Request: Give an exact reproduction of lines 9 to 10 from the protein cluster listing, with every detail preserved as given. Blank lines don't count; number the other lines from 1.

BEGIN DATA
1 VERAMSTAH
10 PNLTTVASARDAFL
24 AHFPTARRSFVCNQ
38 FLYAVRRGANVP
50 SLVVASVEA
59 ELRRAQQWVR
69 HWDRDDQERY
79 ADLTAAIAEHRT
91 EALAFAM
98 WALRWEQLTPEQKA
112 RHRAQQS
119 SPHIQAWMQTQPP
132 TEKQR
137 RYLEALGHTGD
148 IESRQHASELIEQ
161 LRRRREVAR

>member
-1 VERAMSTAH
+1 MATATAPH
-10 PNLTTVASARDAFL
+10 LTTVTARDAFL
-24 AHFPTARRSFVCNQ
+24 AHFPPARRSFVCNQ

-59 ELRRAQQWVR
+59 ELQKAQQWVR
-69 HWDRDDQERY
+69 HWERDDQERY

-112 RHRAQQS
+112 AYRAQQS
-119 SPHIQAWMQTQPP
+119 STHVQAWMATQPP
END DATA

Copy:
91 EALAFAM
98 WALRWEQLTPEQKA